A policy can be legislative, a set of regulations, and typically is described as a deliberate plan of action to guide decisions and achieve rational outcome(s). The term is not normally used to denote what is actually done; this is normally referred to as procedure.

A Resolution is a formal motion normally utilized to set forth policy of a town, City, or County. Resolutions, which are typically referenced by number and brief title, are used for various reasons, such as when specifically required by law, when needed as a separate evidentiary document to be transmitted to another governmental agency, or where the frequency of future references back to its contents warrants a separate document to facilitate such future reference and research.1

Rural population includes persons living in the open country or in towns of less than 2,500 people. It is subdivided in the rural farm population that comprises all rural residents living on farms, and the rural nonfarm population that includes the remaining rural population. Areas designated as rural can have population densities as high as 999 per square mile or as low as 1 person per square mile. (This definition is provided by the US Census Bureau.)

The Safe Routes to School program uses a variety of education, engineering and enforcement strategies that help make routes safer for children to walk and bicycle to school and employs encouragement strategies to entice more children to walk and bike. These programs have grown popular in recent years in response to problems created by an expanding built environment, a growing reliance on motor vehicles for student transportation and with the more recent development of federal and state funding of Safe Routes to School programs.

Neighborhood and sub‐area plans are similar in that they establish specific goals for smaller focused areas. They are functional plans that are a step more detailed than the comprehensive plan. Although both plans focus on smaller land areas than the overall comprehensive plan, there are key differences between them. Neighborhood plans tend to focus on residential and some local commercial development that serves primarily the residents on the neighborhood. Sub‐area plans may address somewhat larger geographic areas that include individual neighborhoods as they relate to contextual land uses and other surrounding districts.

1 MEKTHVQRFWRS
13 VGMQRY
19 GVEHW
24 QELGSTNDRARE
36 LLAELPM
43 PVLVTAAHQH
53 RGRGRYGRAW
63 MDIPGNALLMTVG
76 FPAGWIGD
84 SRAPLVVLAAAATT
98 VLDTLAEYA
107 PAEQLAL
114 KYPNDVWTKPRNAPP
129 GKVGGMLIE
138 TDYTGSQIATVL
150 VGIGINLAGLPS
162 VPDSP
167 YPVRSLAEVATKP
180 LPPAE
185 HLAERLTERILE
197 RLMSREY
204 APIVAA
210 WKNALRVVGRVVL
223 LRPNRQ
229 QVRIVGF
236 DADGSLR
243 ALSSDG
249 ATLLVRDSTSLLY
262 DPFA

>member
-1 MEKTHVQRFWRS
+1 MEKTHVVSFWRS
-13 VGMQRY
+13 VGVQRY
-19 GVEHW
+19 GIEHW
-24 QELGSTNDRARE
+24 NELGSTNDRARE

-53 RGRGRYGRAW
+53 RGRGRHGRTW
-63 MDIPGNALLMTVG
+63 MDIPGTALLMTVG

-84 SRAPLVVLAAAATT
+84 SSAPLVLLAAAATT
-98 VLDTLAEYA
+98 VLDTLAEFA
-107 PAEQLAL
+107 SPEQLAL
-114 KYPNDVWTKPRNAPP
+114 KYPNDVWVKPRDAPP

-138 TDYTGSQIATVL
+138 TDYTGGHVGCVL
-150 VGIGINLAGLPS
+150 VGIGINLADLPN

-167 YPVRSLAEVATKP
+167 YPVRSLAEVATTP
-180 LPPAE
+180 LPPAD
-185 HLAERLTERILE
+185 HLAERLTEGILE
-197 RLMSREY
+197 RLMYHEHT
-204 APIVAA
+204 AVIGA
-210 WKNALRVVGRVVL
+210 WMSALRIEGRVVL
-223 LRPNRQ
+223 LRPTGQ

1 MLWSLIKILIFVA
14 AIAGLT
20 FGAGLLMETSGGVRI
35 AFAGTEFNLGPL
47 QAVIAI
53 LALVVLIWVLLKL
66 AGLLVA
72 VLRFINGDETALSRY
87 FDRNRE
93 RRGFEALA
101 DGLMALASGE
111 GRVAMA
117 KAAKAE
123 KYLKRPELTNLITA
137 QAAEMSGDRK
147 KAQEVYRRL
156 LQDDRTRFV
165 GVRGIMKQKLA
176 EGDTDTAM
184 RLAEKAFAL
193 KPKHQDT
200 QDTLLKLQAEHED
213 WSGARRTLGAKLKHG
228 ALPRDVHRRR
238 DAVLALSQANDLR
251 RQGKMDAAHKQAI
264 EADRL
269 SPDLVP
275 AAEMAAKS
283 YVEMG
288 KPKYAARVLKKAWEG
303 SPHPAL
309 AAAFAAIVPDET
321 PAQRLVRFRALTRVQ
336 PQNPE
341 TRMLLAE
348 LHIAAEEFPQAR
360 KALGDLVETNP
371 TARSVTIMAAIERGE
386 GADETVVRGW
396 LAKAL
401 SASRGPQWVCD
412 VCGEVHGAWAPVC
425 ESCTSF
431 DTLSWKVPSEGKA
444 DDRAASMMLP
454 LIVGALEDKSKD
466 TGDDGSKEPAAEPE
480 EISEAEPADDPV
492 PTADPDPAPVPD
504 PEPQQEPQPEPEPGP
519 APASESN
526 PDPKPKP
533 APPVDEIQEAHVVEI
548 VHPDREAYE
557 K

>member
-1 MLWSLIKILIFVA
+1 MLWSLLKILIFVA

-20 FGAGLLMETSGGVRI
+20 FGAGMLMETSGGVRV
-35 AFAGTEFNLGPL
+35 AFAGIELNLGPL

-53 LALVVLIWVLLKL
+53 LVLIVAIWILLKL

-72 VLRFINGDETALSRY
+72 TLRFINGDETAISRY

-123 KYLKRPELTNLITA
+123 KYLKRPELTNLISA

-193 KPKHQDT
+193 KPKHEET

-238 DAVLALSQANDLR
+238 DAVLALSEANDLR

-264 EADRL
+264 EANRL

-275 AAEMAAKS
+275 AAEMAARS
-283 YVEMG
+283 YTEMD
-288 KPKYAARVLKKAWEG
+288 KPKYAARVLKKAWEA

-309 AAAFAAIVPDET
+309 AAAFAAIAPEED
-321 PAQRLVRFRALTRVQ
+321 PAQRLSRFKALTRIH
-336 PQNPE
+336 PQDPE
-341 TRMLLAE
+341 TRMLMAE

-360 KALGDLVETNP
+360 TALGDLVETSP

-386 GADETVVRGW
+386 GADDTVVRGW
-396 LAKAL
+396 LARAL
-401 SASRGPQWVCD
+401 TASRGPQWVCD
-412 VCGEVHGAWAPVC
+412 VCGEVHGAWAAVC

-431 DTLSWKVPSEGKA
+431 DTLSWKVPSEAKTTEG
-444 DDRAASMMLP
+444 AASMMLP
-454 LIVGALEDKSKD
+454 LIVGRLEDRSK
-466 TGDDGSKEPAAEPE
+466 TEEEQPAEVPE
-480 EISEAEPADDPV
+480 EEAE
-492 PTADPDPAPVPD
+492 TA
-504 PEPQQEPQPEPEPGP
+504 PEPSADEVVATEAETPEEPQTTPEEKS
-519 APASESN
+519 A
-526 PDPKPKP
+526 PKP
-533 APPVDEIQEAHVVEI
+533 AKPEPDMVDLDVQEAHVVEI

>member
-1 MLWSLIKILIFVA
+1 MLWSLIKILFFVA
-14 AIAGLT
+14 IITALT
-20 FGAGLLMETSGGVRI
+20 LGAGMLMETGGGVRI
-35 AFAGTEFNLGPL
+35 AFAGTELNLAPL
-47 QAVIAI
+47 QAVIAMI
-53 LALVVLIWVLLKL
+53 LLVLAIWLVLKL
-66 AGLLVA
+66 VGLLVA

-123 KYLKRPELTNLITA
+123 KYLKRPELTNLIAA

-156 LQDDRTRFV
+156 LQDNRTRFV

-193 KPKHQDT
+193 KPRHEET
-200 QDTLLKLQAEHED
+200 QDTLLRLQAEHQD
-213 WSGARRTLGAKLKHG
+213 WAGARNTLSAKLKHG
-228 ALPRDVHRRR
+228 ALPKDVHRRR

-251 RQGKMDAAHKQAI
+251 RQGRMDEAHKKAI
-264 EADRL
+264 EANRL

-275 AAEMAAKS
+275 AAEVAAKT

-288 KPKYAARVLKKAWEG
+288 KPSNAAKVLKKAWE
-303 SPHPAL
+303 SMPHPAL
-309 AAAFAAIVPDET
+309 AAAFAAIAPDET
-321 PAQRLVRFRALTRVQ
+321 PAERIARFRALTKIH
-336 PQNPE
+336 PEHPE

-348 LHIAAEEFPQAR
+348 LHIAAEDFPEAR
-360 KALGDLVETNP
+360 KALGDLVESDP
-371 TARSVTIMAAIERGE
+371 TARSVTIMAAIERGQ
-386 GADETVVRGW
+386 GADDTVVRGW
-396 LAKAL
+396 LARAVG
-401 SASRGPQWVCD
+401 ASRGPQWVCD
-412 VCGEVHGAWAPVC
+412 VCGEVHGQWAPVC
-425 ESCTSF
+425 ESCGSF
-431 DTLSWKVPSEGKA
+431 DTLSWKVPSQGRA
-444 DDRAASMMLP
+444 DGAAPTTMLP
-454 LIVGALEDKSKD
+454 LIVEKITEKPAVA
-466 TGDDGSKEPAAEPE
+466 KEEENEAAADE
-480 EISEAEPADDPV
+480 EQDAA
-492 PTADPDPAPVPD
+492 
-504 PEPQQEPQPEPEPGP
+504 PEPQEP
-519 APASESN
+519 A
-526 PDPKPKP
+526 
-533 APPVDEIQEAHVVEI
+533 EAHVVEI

The term “use value taxation” (often called current use value taxation or preferential assessment) is a voluntary approach that allows land to be assessed at its current use value (as agriculture or forest land for instance), rather than at its highest market value, which may include the value of the land based on its current use plus the underlying development rights that have not been exercised by the property owner.

A walking school bus is a group of children walking to school with one or more adults. If that sounds simple, it is, and that’s part of the beauty of the walking school bus. Children walk to school along a structured route with meeting points, a timetable and a regularly rotated schedule of trained volunteers. A variation on the walking school bus is the bicycle train, in which adults supervise children riding their bikes to school. The flexibility of the walking school bus makes it appealing to communities of all sizes with varying needs.

Zoning ordinances divide a town, city, village, or county into separate residential, commercial, and industrial districts, thereby preserving the desirable characteristics of each type of setting. These laws generally limit dimensions in each zone. Many regulations require certain building features and limit the number and location of parking and loading areas and the use of signs. Other regulations provide space for schools, parks, or other public facilities.2  Typically, but not always, zoning ordinances reside within a zoning code or comparable document.